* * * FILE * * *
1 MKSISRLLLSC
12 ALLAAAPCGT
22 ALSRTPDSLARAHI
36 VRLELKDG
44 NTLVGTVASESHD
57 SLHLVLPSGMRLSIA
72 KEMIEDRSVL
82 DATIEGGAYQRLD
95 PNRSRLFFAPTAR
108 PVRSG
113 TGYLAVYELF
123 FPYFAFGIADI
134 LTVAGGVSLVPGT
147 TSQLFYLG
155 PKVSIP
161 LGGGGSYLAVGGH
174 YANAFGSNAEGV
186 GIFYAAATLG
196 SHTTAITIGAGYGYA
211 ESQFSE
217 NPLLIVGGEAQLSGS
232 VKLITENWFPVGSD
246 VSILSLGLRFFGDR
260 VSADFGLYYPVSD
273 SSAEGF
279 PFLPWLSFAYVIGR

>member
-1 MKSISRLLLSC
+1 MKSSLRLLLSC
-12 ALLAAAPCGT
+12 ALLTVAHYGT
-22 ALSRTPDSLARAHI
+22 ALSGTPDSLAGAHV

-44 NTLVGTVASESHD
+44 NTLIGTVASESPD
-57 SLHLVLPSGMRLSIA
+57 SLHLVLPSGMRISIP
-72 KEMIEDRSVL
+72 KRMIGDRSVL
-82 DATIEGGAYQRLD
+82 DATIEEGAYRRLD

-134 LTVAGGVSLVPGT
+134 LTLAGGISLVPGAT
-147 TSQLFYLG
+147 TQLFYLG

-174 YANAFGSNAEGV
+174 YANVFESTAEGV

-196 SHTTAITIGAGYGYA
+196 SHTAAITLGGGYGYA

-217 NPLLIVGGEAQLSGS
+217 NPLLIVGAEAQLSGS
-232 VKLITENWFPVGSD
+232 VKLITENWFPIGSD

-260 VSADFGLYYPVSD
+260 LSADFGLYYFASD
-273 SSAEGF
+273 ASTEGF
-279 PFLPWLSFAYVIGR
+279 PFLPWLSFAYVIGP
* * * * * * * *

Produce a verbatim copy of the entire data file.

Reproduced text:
1 MKSISRLLLSC
12 ALLAAAPCGT
22 ALSRTPDSLARAHI
36 VRLELKDG
44 NTLVGTVASESHD
57 SLHLVLPSGMRLSIA
72 KEMIEDRSVL
82 DATIEGGAYQRLD
95 PNRSRLFFAPTAR
108 PVRSG
113 TGYLAVYELF
123 FPYFAFGIADI
134 LTVAGGVSLVPGT
147 TSQLFYLG
155 PKVSIP
161 LGGGGSYLAVGGH
174 YANAFGSNAEGV
186 GIFYAAATLG
196 SHTTAITIGAGYGYA
211 ESQFSE
217 NPLLIVGGEAQLSGS
232 VKLITENWFPVGSD
246 VSILSLGLRFFGDR
260 VSADFGLYYPVSD
273 SSAEGF
279 PFLPWLSFAYVIGR

>member
-1 MKSISRLLLSC
+1 MKSSLRLLLSC
-12 ALLAAAPCGT
+12 ALLTVAHYGT
-22 ALSRTPDSLARAHI
+22 ALSGTPDSLAGAHV

-44 NTLVGTVASESHD
+44 NTLIGTVASESPD
-57 SLHLVLPSGMRLSIA
+57 SLHLVLPSGMRISIP
-72 KEMIEDRSVL
+72 KRMIGDRSVL
-82 DATIEGGAYQRLD
+82 DATIEEGAYRRLD

-134 LTVAGGVSLVPGT
+134 LTLAGGISLVPGAT
-147 TSQLFYLG
+147 TQLFYLG

-174 YANAFGSNAEGV
+174 YANVFESTAEGV

-196 SHTTAITIGAGYGYA
+196 SHTAAITLGGGYGYA

-217 NPLLIVGGEAQLSGS
+217 NPLLIVGAEAQLSGS
-232 VKLITENWFPVGSD
+232 VKLITENWFPIGSD

-260 VSADFGLYYPVSD
+260 LSADFGLYYFASD
-273 SSAEGF
+273 ASTEGF
-279 PFLPWLSFAYVIGR
+279 PFLPWLSFAYVIGP